By CHARLIE HALFEN, a former fleet safety manager with United Parcel Service and current president of CNH Safety LLC
I formalized three rules at UPS that always held true when it came to safe driving:
1. If you hire a bad driver, you have a bad driver.
2. A bad driver will always be a bad driver, at home and work, unless they have a significant emotional event, like a crash, or unless they get constructive training on the hazards they face.
3. There is no substitute for behind-the-wheel training. Teaching experience through hazard recognition driving and holding drivers accountable to follow the safest methods will always garner the best results.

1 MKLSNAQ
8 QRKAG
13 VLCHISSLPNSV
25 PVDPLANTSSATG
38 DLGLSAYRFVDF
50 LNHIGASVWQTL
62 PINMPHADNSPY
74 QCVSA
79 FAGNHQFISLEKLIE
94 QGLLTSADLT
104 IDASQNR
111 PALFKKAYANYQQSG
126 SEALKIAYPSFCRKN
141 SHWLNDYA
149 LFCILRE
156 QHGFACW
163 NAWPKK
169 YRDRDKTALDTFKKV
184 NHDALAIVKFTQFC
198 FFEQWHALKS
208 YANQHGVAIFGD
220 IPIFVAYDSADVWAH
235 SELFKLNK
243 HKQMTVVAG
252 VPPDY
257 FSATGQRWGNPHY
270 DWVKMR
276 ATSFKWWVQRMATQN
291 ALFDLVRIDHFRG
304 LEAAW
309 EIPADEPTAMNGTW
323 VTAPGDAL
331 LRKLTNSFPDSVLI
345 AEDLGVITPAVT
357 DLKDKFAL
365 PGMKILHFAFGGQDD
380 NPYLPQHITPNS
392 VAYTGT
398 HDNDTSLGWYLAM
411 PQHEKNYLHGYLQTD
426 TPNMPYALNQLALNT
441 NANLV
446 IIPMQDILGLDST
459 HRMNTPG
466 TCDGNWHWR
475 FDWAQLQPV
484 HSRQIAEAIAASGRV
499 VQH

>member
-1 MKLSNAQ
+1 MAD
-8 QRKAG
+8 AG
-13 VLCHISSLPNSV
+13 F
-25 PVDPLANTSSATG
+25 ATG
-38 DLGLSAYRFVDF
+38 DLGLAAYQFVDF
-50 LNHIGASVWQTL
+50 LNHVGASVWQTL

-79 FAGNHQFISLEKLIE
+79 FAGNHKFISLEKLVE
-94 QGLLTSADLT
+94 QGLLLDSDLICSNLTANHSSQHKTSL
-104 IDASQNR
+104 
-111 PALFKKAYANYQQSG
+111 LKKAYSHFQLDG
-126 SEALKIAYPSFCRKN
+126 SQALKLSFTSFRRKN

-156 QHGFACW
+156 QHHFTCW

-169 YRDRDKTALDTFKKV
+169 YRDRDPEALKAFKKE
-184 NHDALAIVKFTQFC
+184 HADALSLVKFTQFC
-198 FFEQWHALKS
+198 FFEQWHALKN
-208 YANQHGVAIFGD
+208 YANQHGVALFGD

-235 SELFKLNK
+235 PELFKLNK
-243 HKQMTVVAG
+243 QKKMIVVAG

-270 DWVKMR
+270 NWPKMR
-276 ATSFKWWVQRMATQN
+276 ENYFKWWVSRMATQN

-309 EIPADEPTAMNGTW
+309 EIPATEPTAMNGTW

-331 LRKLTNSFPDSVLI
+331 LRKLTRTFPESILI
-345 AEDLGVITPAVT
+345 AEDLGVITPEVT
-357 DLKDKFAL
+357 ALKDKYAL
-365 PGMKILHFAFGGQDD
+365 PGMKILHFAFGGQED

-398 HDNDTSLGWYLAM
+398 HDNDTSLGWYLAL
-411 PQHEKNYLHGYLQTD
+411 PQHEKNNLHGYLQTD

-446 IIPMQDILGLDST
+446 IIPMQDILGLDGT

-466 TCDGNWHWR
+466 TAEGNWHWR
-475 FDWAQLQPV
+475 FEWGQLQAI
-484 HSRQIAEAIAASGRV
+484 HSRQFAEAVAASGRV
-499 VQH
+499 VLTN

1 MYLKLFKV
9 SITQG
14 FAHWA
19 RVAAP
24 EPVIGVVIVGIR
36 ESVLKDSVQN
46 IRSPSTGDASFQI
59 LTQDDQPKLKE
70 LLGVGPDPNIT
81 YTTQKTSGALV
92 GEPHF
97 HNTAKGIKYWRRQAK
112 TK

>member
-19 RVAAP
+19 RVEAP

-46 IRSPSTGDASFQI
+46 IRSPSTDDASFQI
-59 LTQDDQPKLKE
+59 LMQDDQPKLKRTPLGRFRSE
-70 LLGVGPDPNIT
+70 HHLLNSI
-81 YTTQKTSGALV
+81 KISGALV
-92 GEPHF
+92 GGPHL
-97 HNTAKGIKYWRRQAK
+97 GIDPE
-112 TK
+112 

Because most commercial fleet drivers have had little, if any, driver training throughout their lives, it should be no surprise that driving is not one of their priorities. Yet for companies, auto crashes continue to be the No. 1 cause of fatalities.
Distractions, whether daydreaming or talking on the phone, will always be a major part of the problem, but learning how to drive safely and knowing when to focus on individual hazards should eliminate distraction related crashes.
April 1, 2011
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